Gardner KL, Thrivikraman KV, Lightman SL, Plotsky PM, Lowry CA: Early life experience alters behavior during social defeat: focus on serotonergic systems. Neuroscience 2005, 136: 181–191. 10.1016/j.neuroscience.2005.07.042
Diehl LA, Silveira PP, Leite MC, Crema LM, Portella AK, Billodre MN, Nunes E, Henriques TP, Fidelix-da-Silva LB, Heis MD, et al.: Long lasting sex-specific effects upon behavior and S100b levels after maternal separation and exposure to a model of post-traumatic stress disorder in rats. Brain Res 2007, 1144: 107–116.
Kember RL, Dempster EL, Lee TH, Schalkwyk LC, Mill J, Fernandes C: Maternal separation is associated with strain-specific responses to stress and epigenetic alterations to Nr3c1, Avp, and Nr4a1 in mouse. Brain Behav 2012, 2: 455–467. 10.1002/brb3.69
Shimamoto A, Debold JF, Holly EN, Miczek KA: Blunted accumbal dopamine response to cocaine following chronic social stress in female rats: exploring a link between depression and drug abuse. Psychopharmacology (Berl) 2011.
Trainor BC, Pride MC, Villalon Landeros R, Knoblauch NW, Takahashi EY, Silva AL, Crean KK: Sex differences in social interaction behavior following social defeat stress in the monogamous California mouse (Peromyscus californicus). PLoS One 2011,1(218):271–279.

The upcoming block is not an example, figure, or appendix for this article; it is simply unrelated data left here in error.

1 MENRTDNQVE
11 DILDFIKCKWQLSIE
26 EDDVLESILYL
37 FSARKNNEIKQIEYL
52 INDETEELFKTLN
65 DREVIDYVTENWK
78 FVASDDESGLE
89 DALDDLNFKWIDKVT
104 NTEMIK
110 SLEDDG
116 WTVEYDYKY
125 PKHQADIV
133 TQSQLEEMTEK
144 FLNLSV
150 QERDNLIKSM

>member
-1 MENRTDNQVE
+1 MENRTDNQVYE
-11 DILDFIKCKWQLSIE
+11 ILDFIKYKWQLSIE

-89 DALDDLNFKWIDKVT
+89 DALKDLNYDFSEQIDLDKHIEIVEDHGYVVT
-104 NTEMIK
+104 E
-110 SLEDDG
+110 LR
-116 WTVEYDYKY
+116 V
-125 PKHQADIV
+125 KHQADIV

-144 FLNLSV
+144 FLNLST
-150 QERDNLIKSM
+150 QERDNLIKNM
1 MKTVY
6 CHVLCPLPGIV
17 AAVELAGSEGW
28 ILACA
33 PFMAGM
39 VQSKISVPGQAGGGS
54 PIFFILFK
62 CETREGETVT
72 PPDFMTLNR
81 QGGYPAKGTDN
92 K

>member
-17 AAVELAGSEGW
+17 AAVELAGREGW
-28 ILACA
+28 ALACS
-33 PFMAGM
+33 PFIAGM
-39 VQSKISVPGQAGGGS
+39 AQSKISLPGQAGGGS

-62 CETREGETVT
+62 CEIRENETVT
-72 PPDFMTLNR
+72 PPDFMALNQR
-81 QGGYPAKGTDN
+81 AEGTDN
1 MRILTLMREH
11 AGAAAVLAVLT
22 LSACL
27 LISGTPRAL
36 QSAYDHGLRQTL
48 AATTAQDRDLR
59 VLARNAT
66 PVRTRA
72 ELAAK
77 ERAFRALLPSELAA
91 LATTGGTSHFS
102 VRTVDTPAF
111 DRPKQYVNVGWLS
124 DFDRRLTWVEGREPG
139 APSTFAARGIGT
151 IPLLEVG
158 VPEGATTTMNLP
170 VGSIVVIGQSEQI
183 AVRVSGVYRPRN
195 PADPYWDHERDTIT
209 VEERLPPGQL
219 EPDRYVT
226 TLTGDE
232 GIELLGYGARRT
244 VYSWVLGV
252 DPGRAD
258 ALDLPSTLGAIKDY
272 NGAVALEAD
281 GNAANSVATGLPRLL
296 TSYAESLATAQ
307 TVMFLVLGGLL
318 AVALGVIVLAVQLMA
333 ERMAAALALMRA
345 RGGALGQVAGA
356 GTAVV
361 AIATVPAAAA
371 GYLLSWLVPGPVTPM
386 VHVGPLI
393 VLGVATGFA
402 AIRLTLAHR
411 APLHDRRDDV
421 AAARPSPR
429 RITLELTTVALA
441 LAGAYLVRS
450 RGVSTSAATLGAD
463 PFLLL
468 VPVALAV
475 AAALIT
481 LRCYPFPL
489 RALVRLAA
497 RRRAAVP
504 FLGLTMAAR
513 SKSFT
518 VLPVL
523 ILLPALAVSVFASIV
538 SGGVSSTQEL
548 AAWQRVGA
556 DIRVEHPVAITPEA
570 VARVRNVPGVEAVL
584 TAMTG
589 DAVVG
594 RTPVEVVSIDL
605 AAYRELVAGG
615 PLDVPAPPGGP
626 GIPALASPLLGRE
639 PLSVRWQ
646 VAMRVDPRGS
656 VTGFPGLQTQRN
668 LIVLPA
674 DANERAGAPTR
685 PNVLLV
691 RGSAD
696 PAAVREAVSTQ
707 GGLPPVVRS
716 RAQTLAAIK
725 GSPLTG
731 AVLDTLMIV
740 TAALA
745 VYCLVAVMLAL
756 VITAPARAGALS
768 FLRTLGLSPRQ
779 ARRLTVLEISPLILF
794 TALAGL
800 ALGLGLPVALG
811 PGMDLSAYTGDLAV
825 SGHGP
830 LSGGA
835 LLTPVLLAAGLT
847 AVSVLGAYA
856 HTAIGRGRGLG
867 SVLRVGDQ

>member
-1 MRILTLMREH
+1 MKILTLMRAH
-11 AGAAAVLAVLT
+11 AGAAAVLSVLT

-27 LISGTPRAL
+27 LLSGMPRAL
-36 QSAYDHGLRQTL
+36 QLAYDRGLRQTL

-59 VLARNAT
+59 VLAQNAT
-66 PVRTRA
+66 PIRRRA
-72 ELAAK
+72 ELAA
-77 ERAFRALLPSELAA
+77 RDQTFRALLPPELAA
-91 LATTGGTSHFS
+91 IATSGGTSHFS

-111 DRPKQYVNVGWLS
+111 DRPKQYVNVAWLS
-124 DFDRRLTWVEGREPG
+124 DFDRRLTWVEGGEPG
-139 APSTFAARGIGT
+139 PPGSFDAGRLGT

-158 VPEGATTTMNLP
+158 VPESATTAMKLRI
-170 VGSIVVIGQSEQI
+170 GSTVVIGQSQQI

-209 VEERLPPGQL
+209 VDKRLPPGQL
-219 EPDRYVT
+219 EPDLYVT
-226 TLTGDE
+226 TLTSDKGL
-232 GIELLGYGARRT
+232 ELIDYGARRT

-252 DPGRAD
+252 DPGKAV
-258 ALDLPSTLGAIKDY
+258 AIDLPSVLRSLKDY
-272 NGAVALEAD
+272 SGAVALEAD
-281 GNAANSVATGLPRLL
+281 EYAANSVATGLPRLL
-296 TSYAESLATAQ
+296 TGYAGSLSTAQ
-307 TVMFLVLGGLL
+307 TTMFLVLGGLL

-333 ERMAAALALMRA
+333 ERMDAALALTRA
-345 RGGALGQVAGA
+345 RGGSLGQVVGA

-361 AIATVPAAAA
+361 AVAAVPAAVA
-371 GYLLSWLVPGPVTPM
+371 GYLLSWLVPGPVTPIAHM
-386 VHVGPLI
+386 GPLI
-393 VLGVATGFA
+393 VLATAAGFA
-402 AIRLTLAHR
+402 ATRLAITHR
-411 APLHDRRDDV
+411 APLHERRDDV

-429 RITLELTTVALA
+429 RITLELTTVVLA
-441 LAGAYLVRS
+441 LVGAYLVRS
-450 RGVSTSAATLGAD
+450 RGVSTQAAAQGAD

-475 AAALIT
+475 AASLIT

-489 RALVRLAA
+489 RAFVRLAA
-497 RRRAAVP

Nestler EJ, Gould E, Manji H, Buncan M, Duman RS, Greshenfeld HK, Hen R, Koester S, Lederhendler I, Meaney M, et al.: Preclinical models: status of basic research in depression. Biol Psychiatry 2002, 52: 503–528. 10.1016/S0006-3223(02)01405-1
Tsankova NM, Berton O, Renthal W, Kumar A, Neve RL, Nestler EJ: Sustained hippocampal chromatin regulation in a mouse model of depression and antidepressant action. Nat Neurosci 2006, 9: 519–525. 10.1038/nn1659
Witzmann SR, Turner JD, Meriaux SB, Meijer OC, Muller CP: Epigenetic regulation of the glucocorticoid receptor promoter 1 7 in adult rats. Epigenetics 2012, 7: 1290–1301. 10.4161/epi.22363
Goel N, Bale TL: Examining the intersection of sex and stress in modelling neuropsychiatric disorders. J Neuroendocrinol 2009, 21: 415–420. 10.1111/j.1365-2826.2009.01843.x
Dalla C, Pitychoutis PM, Kokras N, Papadopoulou-Daifoti Z: Sex differences in animal models of depression and antidepressant response. Basic Clin Pharmacol Toxicol 2010, 106: 226–233. 10.1111/j.1742-7843.2009.00516.x
The author would like to acknowledge Sam A. Golden, Madeline Pfau and Scott J. Russo for their help in editing the manuscript. The author would like to acknowledge the following funding sources: NIMH 1R01MH090264; NIDA 5TDA07135-28; Brain and Behavior Research Foundation NARSAD Young Investigator Award.
The author has no competing or financial interests to disclose.